A Whitsun Performance For Carillon And Electronics By Maximilian Marcoll


The peaceful coexistence of different cultures and religions in Europe is currently clouded and under threat by xenophobic trends and acts of aggression. As an artist, I feel obliged to take a definitive position in this context. This was the motivation for "Adhan".

In the summer of 2014, I was commissioned to write a piece for the Carillon (bell tower) in the Tiergarten in Berlin. Two concerts were planned for Whit Sunday and Monday of 2015, which were to feature not only the piece I had written, but also two older compositions by other composers.

Given the circumstances - namely the bell tower's symbolic association with the church - and the date (Pentecost), addressing the religious context of the event was unavoidable. I was very concious about the contextual relevance of the project.

I live in Berlin-Neukölln, surrounded by people with various religious and cultural backgrounds. The question of openness in central European societies has become increasingly controversial in recent years and it was against this backdrop that the commission took on even greater potential.

The resulting piece, "Adhan" (Arabic for "call to prayer"), consists of an Islamic call to prayer doubled in sync by the bells of the carillon, and supported by a recording of an ancient Jewish wind instrument - the shofar. The recording of the muezzin was transcribed and arranged for the carillon, the bells of which play synchronized to the vocals. The vocals and the shofar are played back from a loudspeaker positioned at the top of the bell tower. The world's three largest monotheistic religions woven into a single musical gesture: The call of the muezzin, doubled by a Christian bell tower, supported by the Jewish shofar, on a Judeo-Christian holiday.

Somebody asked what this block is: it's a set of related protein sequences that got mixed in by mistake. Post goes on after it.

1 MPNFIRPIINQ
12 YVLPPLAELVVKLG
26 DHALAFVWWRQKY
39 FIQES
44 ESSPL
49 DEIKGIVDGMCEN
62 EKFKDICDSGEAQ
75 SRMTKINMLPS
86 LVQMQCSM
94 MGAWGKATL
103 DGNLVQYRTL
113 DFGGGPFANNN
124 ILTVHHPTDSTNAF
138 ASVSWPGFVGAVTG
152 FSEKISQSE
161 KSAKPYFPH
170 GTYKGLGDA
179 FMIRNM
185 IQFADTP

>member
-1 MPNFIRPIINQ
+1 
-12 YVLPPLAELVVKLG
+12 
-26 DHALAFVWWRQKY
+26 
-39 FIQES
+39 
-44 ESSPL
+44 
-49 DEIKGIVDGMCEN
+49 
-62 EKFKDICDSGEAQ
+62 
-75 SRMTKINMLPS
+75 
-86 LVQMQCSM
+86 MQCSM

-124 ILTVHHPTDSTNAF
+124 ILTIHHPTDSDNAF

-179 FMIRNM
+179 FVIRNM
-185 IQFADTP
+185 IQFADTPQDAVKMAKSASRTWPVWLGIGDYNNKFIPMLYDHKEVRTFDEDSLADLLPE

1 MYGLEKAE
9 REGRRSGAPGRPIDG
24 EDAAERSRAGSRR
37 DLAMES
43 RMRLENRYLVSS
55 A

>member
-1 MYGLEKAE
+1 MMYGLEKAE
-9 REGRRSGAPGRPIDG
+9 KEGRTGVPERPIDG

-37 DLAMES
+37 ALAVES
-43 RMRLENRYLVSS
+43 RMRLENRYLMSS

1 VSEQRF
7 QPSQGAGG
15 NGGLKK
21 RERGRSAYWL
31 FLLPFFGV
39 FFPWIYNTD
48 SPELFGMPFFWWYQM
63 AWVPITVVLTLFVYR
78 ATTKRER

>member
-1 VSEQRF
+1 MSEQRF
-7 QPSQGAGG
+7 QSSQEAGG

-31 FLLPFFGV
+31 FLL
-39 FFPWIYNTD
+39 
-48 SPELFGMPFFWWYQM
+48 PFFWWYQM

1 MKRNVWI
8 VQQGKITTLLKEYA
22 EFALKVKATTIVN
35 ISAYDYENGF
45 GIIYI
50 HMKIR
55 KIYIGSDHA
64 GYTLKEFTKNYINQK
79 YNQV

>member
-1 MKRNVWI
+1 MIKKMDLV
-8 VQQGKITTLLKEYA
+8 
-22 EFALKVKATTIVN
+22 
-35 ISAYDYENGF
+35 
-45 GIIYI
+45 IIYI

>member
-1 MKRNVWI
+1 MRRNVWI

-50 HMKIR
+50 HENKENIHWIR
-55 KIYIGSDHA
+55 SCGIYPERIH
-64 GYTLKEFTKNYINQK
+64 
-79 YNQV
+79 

However, out of fear of islamist-motivated attacks, the piece was removed from the program by the carilloneur and organizer, Jeffrey Bossin. Public reactions to the removal resulted in the program temporarily returning to its original form before the concerts were finally canceled altogether.

Project 2017

There are several hundred carillons in Europe. Starting in May 2016 I contacted about 350 persons affiliated with carillons in 18 european countries. I invited them to join in a Europe-wide performance of the piece on Pentecost 2017. For some time it looked promising, there were a couple of places accepting the invitation. In the end, however, not a signle one participated. The fear seemd to be too big.


Every instrument has a history: the history of its origins, its development and of its use. When an instrument is played, its history is inevitably resonanting along.

The history of the carillon is intertwined with that of the church. Although the tradition of the carillon is a secular one, primarily in the Benelux countries, bells bring about an almost automatic association with the tradition of the church and with Christian society. For hundreds of years, the bell tower was - and continues to be - a keeper of time and a distinctive mark of Christian society, easily recognizable from a distance.